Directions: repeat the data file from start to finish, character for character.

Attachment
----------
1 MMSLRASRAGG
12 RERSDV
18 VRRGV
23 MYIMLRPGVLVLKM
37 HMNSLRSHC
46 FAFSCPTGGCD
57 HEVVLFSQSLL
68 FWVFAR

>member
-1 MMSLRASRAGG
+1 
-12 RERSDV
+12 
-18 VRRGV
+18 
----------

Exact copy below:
1 MMSLRASRAGG
12 RERSDV
18 VRRGV
23 MYIMLRPGVLVLKM
37 HMNSLRSHC
46 FAFSCPTGGCD
57 HEVVLFSQSLL
68 FWVFAR

>member
-1 MMSLRASRAGG
+1 
-12 RERSDV
+12 
-18 VRRGV
+18 